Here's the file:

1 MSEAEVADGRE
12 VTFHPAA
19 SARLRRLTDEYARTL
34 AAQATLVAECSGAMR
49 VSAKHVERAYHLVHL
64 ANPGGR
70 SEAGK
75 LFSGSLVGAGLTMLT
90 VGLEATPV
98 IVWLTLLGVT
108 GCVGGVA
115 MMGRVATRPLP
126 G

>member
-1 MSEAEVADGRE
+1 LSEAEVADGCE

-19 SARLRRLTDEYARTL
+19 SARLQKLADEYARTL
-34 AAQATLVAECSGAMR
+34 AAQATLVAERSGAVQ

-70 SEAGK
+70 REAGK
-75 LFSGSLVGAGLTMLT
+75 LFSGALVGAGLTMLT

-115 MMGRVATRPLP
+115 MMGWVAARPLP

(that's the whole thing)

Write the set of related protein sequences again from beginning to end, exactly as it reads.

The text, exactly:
1 MSEAEVADGRE
12 VTFHPAA
19 SARLRRLTDEYARTL
34 AAQATLVAECSGAMR
49 VSAKHVERAYHLVHL
64 ANPGGR
70 SEAGK
75 LFSGSLVGAGLTMLT
90 VGLEATPV
98 IVWLTLLGVT
108 GCVGGVA
115 MMGRVATRPLP
126 G

>member
-1 MSEAEVADGRE
+1 LSEAEVADGCE

-19 SARLRRLTDEYARTL
+19 SARLQKLADEYARTL
-34 AAQATLVAECSGAMR
+34 AAQATLVAERSGAVQ

-70 SEAGK
+70 REAGK
-75 LFSGSLVGAGLTMLT
+75 LFSGALVGAGLTMLT

-115 MMGRVATRPLP
+115 MMGWVAARPLP